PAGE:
The school provides opportunities for pupils to develop as responsible leaders. They demonstrate this in their roles as prefects and mentors. Pupils are aware of the different beliefs and traditions of the major world faiths. They often celebrate the culturally diverse nature of Britain. Pupils learn about appropriate and safe relationships through different aspects of the curriculum. They understand the importance of healthy eating and regular exercise. Pupils enjoy playing sports, such as football and netball. However, few opportunities are available for pupils to pursue their interests and develop their talents in areas such as music, sport and art.

Staff are committed to implementing the school’s aims. They told inspectors that the school is mindful of their work-life balance and well-being. Staff benefit from the training that the school provides. This support enables staff to carry out their roles and responsibilities well.

Parents feel fully involved in the life of the school. For example, the school posts information on its website to help parents to support their children’s learning at home. Parents are happy that their children are safe and learning well at the school.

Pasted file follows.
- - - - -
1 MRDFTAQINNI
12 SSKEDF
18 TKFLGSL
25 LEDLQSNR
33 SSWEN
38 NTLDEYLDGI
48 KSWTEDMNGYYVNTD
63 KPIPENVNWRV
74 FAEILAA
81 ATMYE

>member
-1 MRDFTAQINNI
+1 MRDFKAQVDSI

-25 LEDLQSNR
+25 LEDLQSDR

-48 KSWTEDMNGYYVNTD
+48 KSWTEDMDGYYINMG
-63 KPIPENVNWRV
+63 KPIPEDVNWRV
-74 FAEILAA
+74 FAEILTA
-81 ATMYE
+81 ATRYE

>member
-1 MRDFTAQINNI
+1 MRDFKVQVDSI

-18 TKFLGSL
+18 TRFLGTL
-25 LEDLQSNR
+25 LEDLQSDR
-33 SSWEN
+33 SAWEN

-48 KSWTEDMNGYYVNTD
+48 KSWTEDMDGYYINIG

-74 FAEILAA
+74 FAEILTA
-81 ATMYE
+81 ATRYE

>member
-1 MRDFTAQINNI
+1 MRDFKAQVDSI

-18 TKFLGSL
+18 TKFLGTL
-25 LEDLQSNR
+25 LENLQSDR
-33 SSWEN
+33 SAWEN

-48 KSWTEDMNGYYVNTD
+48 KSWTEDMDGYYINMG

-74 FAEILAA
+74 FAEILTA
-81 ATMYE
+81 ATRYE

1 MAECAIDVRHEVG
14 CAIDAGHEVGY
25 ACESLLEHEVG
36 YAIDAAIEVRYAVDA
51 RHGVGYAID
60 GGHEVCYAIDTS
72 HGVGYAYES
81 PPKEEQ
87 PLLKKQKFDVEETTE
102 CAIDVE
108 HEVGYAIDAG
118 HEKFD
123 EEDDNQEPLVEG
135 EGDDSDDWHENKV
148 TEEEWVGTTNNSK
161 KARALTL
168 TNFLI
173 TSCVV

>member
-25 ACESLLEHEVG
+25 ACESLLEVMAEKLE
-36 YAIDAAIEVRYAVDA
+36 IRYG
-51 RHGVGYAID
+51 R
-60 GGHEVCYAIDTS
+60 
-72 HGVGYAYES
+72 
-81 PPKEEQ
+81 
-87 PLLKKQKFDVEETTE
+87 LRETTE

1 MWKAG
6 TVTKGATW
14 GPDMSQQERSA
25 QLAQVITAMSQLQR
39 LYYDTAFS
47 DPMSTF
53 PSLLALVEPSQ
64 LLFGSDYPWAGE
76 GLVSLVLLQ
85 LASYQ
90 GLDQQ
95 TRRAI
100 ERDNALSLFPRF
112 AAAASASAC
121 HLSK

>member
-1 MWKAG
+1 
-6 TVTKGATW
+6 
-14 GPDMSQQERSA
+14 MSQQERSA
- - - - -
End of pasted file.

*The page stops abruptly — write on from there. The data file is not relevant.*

The proprietor body has an accurate overview of the school’s strengths and priorities for further improvement. It works closely with staff to improve different aspects of the school, including the curriculum. It actively promotes pupils’ welfare, health and safety. The proprietor body ensures that all the independent school standards (‘the standards’) are met consistently well.

The proprietor body has ensured that the school complies with schedule 10 of the Equality Act 2010 and the statutory requirements of the early years foundation stage. The safeguarding policy is published on the school’s website.

Safeguarding

The arrangements for safeguarding are effective.

What does the school need to do to improve?

(Information for the school and proprietor)

? In a few subjects, the curriculum is not implemented as leaders intend. This means that in these subjects, some pupils do not build a deep body of knowledge over time. The school should make sure that staff receive the training and support that they need so that the curriculum is delivered consistently well in all subjects. ? The opportunities available for pupils to enhance their wider development are limited. This means that some pupils do not realise their full potential. The school should provide a broad range of well-considered opportunities for pupils to pursue their interests and develop their talents.